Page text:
Given the large degree of variability in ice motion discussed above, it is of value to determine how dynamic discharge has changed over time. Table 3 presents the dynamic discharge calculated for 1999–2010 using feature tracking of Landsat-7 ETM+ imagery, while Table 4 presents the dynamic discharge for 2009–15 derived from speckle tracking of RADARSAT-2 data. The dynamic discharge of Devon Ice Cap is dominated by the fluxes from a few key glaciers, with Belcher, Fitzroy, Southeast-1 and Southeast-2 Glaciers accounting for 66% of the total dynamic discharge over the observation period. Belcher Glacier is the single largest contributor, accounting for between 23% of the total dynamic discharge in winter 2009 and 42% in winter 2015, or an average of 32% over the study period. Conversely, multi-year slow-downs of Eastern, North Croker Bay, East-5 and East-7 Glaciers have resulted in decreased dynamic discharge (beyond error margins) from these glaciers in recent years. The decrease in dynamic discharge from East-5 and North Croker Bay Glaciers has been the most significant, with each glacier accounting for 12% of total dynamic discharge in winter 2009, but only 2% in winter 2015.
Feature tracking using Landsat-7 ETM+ imagery and speckle tracking using RADARSAT-2 imagery have generated the longest record of velocity variations on Devon Ice Cap to date. The results provide insight into the timescales of variability in glacier dynamics in the Canadian Arctic. The dynamics of Devon Ice Cap are more variable than previously recognized, with significant variations in the motion of the North Croker Bay, South Croker Bay, East-6 and East-7 Glaciers that were not revealed by earlier studies (e.g. Van Wychen and others, Reference Van Wychen2012). Velocity mapping indicates that significant dynamic changes can occur on both relatively short (e.g. 1–3 years: North Croker Bay Glacier) and longer (e.g. 10–15 years: Southeast-1, Southeast-2 Glaciers) timescales. These timescales are likely associated with changes driven by different dynamic processes. We have updated and expanded the mapping of ice-cap flow regimes originally undertaken by Burgess and others (Reference Burgess, Sharp, Mair, Dowdeswell and Benham2005), and find that basal sliding has become a component of the motion of the shared terminus region of the Southeast-1 and Southeast-2 Glaciers, while the trunk of the North Croker Bay Glacier appears to have become more resistant to flow over time.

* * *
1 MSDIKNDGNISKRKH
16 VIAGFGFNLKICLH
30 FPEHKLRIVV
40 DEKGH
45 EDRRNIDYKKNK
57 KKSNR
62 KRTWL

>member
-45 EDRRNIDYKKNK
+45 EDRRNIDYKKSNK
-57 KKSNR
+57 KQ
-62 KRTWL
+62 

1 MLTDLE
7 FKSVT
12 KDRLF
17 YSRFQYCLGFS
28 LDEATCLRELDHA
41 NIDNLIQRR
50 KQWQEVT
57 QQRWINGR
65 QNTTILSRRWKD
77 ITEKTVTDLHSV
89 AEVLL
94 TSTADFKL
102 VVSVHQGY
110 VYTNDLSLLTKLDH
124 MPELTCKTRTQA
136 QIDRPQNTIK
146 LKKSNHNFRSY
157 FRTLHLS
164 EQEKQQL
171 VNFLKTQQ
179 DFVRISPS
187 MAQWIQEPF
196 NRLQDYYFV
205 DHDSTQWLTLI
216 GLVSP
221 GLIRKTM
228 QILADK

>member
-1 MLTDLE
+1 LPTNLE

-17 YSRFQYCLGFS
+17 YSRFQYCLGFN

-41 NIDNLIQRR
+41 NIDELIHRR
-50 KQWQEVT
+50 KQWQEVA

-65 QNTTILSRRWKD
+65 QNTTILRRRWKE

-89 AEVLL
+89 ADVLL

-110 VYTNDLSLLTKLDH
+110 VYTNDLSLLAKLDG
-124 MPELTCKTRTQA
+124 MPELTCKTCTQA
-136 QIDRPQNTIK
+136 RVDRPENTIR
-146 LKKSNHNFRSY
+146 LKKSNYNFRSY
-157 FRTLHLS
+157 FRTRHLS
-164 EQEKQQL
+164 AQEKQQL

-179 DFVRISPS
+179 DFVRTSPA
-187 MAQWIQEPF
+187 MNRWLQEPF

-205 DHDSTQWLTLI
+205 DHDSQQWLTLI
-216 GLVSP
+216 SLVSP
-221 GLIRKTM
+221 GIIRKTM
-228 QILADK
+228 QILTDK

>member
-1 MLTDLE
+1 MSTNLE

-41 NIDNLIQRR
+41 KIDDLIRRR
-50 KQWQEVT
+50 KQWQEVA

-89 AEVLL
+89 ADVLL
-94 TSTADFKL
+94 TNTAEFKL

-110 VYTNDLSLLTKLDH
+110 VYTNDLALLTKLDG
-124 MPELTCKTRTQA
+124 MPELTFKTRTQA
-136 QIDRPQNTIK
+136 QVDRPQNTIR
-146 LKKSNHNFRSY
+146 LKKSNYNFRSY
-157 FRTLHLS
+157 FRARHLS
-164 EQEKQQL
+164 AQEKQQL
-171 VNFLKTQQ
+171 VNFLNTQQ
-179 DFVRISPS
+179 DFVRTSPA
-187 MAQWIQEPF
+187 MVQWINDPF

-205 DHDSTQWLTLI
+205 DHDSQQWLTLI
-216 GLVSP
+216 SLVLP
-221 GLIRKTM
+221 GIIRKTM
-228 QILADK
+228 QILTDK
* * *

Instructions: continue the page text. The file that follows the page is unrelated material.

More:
Using the ‘surge’, ‘pulse’ and ‘consistent acceleration’ classification scheme proposed by Van Wychen and others (Reference Van Wychen2016), ‘surging’ is able to describe the velocity variability of the Southeast-1, Southeast-2 Glaciers, while ‘pulsing’ behavior describes the velocity variability of Fitzroy, East-5, East-7 Glaciers. The recent speedup of Belcher Glacier is classified as ‘consistent acceleration’ and is reminiscent of the recent speedup reported for Trinity and Wykeham Glaciers on Ellesmere Island (Van Wychen and others, Reference Van Wychen2016). However, more study is required to determine whether this recent speedup will be a prolonged event. The dynamics of North Croker Bay and South Croker Bay glaciers do not fit well within this classification scheme, suggesting that behaviors different from those associated with ‘surging’, ‘pulsing’ and ‘consistent acceleration’ may describe the dynamics of these two glaciers. The synchronous velocity responses of the North Croker Bay and South Croker Bay Glaciers suggest that a common external forcing mechanism (e.g. oceanic or atmospheric) may be influencing their flow, but more in situ data are needed to identify what this forcing may be.
The average annual dynamic discharge from Devon Ice Cap over the periods 2009 and 2011–15 was 0.41 ± 0.11 Gt a−1, with approximately two-thirds of all discharge coming from four glaciers (Belcher, Fitzroy, Southeast-1 and Southeast-2). This consistent ice-cap wide discharge occurs despite the slowdown of six of the tidewater terminating glaciers during the study period, because their decreasing discharge was compensated for by increased discharge from the Belcher, Fitzroy, Southeast-1 and Southeast-2 Glaciers. These findings are consistent with those of previous studies (e.g. Burgess and others, Reference Burgess, Sharp, Mair, Dowdeswell and Benham2005; Van Wychen and others, Reference Van Wychen2012, Reference Van Wychen2016), and do not suggest any long-term change in mean discharge from the ice cap since the mid-1990s, despite regional variability in glacier dynamics.
We acknowledge NSERC (Discovery Grants and Northern Research Supplements to LC and MS), the Canada Foundation for Innovation, Ontario Research Fund, Alberta Innovates Technology Futures, ArcticNet, Transport Canada, Ontario Graduate Scholarship, and the Polar Continental Shelf Project (Natural Resources Canada) for support of this work. DB is supported by the Climate Change Geoscience Program, Earth Sciences Sector, Natural Resources Canada (Contribution #20150442). RADARSAT-2 data were provided through MacDonald, Dettwiler and Associates under the RADARSAT-2 Government Data Allocation administered by the Canadian Space Agency and acquired via Natural Resources Canada. All Operation IceBridge data were downloaded from the National Snow and Ice Data Center (https://nsidc.org/data/icebridge/) and we thank NASA's Operation IceBridge (especially John Sonntag) for supporting the collection of ice thickness datasets for Devon Ice Cap. Data acquisition during UK airborne radar surveys was funded through UK Natural Environment Research Council (NERC) grants GR3/12469 and NE/K004999.